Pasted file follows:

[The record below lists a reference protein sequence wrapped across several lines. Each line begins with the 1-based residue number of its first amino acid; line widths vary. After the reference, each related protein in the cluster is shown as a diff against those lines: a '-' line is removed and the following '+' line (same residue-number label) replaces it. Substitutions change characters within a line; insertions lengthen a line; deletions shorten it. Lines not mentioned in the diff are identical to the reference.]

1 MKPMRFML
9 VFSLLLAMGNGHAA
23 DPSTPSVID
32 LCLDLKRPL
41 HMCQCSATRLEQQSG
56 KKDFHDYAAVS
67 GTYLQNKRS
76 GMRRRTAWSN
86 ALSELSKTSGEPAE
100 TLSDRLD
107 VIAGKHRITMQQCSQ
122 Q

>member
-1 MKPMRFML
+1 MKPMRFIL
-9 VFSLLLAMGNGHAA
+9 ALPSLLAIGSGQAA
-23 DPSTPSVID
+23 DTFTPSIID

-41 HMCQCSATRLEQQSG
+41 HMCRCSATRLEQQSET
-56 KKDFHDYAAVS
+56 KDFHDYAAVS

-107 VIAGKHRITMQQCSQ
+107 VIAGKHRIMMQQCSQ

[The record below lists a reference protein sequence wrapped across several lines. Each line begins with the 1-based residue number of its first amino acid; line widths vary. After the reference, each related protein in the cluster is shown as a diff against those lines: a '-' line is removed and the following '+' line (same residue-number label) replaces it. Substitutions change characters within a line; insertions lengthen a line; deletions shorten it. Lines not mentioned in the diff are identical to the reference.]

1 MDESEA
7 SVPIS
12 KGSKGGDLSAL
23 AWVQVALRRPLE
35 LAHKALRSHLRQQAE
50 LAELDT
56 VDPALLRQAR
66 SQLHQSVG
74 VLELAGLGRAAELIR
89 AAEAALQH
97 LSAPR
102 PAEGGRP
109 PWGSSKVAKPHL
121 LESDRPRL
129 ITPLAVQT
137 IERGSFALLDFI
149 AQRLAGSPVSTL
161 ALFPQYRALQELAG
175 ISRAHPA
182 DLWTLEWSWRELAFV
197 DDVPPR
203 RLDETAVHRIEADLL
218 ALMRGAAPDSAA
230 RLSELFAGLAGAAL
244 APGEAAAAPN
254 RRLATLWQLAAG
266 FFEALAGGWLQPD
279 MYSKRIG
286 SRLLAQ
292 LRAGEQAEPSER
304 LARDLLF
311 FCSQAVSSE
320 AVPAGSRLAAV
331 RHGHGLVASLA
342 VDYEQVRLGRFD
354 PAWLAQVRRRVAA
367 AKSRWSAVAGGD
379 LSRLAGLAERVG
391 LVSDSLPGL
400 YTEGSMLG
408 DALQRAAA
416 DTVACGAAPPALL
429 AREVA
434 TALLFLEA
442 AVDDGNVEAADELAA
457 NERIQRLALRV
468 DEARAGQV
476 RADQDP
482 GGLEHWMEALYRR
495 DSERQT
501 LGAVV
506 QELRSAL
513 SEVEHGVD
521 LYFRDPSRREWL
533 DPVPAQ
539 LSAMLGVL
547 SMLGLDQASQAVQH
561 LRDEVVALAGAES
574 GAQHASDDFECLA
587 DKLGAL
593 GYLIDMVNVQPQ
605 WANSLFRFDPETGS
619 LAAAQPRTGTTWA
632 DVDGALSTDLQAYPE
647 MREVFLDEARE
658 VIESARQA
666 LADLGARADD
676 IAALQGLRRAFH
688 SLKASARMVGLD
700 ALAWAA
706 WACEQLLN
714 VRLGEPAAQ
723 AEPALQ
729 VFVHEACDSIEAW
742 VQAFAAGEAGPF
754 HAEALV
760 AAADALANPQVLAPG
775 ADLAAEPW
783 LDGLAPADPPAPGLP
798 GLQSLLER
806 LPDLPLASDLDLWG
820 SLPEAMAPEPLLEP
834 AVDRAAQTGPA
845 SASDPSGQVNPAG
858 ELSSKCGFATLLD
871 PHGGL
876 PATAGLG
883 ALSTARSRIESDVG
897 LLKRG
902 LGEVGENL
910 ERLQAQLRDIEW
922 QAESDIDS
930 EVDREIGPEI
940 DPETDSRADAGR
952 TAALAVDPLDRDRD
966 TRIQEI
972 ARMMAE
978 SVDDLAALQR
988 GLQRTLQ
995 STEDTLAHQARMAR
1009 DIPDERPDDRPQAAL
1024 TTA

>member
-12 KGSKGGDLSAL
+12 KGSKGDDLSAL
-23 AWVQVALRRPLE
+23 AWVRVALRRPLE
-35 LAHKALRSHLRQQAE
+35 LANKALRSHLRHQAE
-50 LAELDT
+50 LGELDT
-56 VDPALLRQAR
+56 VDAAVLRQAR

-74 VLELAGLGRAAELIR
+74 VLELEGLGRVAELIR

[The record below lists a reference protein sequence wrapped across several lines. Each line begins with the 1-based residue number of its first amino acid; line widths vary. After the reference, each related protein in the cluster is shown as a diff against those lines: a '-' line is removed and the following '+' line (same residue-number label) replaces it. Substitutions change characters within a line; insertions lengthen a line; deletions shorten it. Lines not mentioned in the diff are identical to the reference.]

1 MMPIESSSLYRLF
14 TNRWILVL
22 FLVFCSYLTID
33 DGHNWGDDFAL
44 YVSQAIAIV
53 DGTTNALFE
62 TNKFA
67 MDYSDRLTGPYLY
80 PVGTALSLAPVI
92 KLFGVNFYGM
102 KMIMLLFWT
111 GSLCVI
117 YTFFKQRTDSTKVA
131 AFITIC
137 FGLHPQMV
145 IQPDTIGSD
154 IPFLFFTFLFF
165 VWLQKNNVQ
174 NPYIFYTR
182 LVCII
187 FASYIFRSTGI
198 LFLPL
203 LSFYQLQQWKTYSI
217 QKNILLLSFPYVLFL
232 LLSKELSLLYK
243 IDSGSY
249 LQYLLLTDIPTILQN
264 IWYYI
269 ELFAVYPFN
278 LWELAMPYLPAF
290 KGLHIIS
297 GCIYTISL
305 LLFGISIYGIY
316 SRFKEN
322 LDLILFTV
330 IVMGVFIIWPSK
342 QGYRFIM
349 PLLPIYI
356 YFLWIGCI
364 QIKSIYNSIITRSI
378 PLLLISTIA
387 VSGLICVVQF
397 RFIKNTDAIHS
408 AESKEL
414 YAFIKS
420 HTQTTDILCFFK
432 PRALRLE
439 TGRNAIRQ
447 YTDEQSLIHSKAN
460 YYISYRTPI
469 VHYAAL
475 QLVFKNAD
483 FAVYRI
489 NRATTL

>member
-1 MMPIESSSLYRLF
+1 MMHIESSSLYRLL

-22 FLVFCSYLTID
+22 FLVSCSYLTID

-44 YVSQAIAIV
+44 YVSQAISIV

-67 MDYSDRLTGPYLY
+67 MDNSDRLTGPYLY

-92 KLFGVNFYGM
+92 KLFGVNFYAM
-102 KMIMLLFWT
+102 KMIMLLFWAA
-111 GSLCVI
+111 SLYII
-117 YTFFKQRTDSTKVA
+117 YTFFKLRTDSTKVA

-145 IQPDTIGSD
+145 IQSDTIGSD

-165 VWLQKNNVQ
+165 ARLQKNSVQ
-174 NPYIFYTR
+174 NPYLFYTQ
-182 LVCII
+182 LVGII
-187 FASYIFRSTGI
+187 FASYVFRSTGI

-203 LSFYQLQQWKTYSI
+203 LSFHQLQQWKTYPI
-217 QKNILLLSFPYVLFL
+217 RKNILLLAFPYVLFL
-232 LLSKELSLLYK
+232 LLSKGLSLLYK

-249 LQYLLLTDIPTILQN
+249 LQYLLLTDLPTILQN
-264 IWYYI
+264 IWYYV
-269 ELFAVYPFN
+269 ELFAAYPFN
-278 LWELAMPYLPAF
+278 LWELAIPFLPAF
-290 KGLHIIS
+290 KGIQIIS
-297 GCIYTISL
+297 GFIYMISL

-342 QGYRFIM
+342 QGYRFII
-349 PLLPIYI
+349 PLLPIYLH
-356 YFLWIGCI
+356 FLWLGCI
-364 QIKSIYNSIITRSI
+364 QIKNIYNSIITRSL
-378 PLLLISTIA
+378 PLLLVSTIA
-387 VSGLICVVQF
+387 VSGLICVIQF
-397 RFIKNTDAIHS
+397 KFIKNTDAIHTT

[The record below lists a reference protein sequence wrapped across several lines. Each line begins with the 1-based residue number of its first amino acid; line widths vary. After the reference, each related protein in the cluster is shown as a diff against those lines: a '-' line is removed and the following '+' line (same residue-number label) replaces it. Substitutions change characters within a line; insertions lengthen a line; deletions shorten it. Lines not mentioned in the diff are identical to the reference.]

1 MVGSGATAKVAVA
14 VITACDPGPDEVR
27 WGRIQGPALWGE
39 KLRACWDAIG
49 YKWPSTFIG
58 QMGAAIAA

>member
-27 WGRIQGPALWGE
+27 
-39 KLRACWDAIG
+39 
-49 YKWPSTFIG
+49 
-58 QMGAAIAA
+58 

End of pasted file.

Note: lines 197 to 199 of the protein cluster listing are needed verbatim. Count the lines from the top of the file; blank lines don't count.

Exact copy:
489 NRATTL

>member
-1 MMPIESSSLYRLF